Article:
I’m so glad I learned to trust Him,
Precious Jesus, Savior, Friend
And I know that He is with me,
Will be with me to the end.

It was you Lord who taught me to trust you. It was you who showed me the love of Christ. It was you that first called me friend (John 15:15). It is you who refuses to leave me in my sin and continues to sanctify me in your truth (John 17:17). It is you that promises to not leave or forsake me (Deuteronomy 31:8). I cannot keep promises like that, but you can and you promise to finish what you started in me (Philippians 1:6).

Oh, how sweet to trust in Jesus,
Just to trust His cleansing blood
And in simple faith to plunge me
‘Neath the healing, cleansing flood!

I trust you Jesus. When you say you are faithful to forgive, you are (1 John 1:9). Your blood secured my salvation once and for all (Hebrews 10:11-14). With simple childlike faith, I come to you assured of things I hope for and convicted of things I haven’t seen (Hebrews 11:1). Because of this cleansing, I approach you with confidence to find the help I need (Hebrews 4:16)

Yes, ’tis sweet to trust in Jesus,
Just from sin and self to cease
Just from Jesus simply taking
Life and rest, and joy and peace.

I’ve tried many paths Lord and I’ve found nothing sweeter to my soul than you. I must decrease and you must increase (John 3:30). Impress upon my heart that your power is made perfect in my weakness. Your grace is sufficient for what you have for me today (2 Cor 12:19). Teach me again that Christ is gentle and lowly in heart (Matthew 11:29) so I can imitate him to others. Help me to stop my striving and rest in you (Matthew 11:28).

Jesus, Jesus, how I trust Him!
How I’ve proved Him o’er and o’er
Jesus, Jesus, precious Jesus!
Oh, for grace to trust Him more!

I trust you Jesus. I trust you with my life. I trust that to live is Christ and to die is gain. That you are worthy of whatever you ask me to give up because knowing you is better than having everything (Philippians 3:7-11). I’ve seen your faithfulness in your word. To Abraham and the offspring you promised (Genesis 21:1-5, Galatians 3:16). To work for good through Joseph’s suffering at the hands of his own family (Genesis 50:20). To Moses and the Isrealites in the wilderness (Exodus 16:31-32). To Job even in the darkest season of his life (Job 42:1-6). To the world by providing a substitute in Jesus for dead, sinful people in rebellion against their God (Ephesians 2:1-10). Jesus, I’ve seen your faithfulness in my own life. I have pages of ebenezer’s. Thus far, you have helped me Lord! Oh I forget and I drift. Lord I need your grace to keep me trusting. Keep me trusting Jesus. Keep me trusting Jesus!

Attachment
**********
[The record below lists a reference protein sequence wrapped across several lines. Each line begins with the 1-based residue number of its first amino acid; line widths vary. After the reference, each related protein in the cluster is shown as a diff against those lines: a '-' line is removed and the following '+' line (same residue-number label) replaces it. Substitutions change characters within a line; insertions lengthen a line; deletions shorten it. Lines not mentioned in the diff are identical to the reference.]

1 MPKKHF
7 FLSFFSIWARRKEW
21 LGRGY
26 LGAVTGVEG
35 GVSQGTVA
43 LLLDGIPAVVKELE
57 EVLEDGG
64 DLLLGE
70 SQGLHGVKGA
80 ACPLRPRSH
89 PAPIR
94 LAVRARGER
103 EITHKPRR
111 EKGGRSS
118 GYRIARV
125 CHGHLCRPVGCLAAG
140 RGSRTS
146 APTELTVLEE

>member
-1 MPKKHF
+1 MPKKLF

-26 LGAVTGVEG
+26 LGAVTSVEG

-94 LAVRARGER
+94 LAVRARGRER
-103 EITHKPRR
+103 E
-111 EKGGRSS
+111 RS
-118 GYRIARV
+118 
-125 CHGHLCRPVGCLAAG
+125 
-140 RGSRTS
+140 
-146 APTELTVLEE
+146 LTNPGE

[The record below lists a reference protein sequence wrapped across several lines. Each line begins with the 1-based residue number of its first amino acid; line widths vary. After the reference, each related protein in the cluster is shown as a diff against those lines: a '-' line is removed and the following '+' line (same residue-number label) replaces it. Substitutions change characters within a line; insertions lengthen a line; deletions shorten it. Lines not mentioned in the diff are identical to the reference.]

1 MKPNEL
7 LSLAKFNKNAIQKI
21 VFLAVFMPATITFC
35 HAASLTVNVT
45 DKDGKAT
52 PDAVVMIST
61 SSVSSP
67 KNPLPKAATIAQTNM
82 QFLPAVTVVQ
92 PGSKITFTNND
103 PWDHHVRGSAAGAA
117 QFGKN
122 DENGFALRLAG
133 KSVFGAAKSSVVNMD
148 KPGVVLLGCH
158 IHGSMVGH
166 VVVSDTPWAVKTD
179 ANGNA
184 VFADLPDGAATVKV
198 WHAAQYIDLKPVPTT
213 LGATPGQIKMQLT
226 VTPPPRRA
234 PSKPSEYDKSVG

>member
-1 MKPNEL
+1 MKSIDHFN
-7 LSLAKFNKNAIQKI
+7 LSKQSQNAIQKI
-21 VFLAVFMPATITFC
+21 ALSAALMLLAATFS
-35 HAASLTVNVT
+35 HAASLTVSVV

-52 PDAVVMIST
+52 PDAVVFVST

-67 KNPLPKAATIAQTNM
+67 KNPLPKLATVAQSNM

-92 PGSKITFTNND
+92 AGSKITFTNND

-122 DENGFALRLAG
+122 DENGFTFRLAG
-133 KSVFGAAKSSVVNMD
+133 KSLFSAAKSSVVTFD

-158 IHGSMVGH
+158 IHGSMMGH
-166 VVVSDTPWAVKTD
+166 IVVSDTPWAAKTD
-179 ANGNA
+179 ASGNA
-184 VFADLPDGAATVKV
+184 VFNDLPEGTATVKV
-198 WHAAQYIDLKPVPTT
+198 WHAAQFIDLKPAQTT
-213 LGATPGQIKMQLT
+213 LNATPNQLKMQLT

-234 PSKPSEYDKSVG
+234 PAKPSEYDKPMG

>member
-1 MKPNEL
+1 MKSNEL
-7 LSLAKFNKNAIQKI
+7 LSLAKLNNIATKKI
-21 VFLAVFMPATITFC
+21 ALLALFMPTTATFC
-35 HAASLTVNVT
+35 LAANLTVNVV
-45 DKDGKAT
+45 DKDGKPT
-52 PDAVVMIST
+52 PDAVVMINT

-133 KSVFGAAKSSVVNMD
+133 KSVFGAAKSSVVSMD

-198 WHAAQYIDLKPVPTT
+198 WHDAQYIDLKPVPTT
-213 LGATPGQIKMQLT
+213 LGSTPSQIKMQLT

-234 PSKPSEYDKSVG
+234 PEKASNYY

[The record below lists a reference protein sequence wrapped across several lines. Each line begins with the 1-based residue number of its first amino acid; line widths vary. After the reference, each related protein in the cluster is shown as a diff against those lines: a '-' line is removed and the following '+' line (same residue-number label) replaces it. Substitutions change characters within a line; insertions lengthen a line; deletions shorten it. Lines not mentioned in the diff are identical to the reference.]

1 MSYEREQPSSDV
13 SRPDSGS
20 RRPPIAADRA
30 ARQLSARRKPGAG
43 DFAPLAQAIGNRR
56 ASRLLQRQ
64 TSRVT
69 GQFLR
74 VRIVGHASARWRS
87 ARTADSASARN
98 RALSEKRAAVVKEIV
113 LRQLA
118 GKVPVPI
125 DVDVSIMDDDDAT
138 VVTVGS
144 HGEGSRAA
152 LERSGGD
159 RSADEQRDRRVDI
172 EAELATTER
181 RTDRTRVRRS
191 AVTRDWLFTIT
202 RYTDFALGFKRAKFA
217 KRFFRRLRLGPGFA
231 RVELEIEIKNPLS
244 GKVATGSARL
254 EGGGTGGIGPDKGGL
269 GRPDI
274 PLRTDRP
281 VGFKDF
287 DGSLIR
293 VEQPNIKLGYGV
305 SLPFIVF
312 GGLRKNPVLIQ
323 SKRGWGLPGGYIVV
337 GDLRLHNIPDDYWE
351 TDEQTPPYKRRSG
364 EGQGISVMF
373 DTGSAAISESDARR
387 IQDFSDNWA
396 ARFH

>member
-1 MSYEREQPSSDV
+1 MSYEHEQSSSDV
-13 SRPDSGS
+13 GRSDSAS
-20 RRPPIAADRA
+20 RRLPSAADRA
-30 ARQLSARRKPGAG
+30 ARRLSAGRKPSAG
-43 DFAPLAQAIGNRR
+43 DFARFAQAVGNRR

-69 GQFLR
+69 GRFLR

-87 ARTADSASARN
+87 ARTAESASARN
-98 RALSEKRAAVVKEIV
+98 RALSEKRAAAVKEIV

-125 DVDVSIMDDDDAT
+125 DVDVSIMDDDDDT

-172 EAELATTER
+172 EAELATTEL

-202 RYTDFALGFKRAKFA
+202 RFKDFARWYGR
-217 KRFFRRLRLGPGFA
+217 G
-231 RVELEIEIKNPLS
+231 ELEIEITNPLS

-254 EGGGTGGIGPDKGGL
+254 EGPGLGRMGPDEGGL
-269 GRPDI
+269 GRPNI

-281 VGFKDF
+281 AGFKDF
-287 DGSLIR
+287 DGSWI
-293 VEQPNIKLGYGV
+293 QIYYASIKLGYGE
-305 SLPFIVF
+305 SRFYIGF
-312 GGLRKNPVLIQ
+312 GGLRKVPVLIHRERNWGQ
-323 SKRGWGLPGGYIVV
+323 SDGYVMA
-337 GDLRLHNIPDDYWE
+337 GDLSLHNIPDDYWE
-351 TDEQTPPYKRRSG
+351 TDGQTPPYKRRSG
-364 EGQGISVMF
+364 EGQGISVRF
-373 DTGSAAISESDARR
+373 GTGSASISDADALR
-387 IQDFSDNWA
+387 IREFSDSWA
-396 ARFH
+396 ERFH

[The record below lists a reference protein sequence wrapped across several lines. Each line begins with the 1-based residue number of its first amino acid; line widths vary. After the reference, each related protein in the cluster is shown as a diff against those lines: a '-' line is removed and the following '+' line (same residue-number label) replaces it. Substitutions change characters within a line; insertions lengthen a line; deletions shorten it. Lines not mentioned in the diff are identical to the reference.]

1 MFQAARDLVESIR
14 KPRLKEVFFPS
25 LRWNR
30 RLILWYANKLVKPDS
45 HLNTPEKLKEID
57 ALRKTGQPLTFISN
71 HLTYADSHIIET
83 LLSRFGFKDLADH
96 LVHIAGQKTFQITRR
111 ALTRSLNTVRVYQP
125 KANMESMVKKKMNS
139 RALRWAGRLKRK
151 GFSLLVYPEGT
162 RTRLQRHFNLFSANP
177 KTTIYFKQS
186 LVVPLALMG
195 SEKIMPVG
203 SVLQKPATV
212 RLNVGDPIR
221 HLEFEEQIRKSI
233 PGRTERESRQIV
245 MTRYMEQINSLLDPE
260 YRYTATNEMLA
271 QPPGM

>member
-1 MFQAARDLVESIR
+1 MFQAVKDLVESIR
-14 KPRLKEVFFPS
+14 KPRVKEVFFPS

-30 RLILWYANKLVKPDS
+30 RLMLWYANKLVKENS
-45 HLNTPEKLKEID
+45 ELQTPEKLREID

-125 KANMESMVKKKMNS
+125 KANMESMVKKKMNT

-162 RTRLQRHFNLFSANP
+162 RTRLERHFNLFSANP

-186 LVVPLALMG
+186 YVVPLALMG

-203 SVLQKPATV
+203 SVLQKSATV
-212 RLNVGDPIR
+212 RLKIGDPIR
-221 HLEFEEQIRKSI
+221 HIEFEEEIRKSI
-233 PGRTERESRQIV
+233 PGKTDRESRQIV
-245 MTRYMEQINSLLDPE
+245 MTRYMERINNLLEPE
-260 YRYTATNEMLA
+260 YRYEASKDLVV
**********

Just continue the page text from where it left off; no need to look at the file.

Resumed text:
*”Tis So Sweet to Trust in Jesus” is a Christian hymn with music by William J. Kirkpatrick and lyrics by Louisa M. R. Stead.

The Christian Greeting

The Christian Greeting

What I Learned Last Sunday

We finished up Titus at 9 am Sunday School this past week (Side Note: We start the Gospel of Mark next week, it is the perfect time to start coming to Sunday School!). We lingered on Titus 3:15, “All who are with me send greetings to you. Greet those who love us in the faith. Grace be with you all.” 

The Christian greeting. Mention of the Christian greeting is abundant in the New Testament and referenced over 80 times. But how often does it come to mind? Usually we skip over these first and last sentences in the New Testament letters.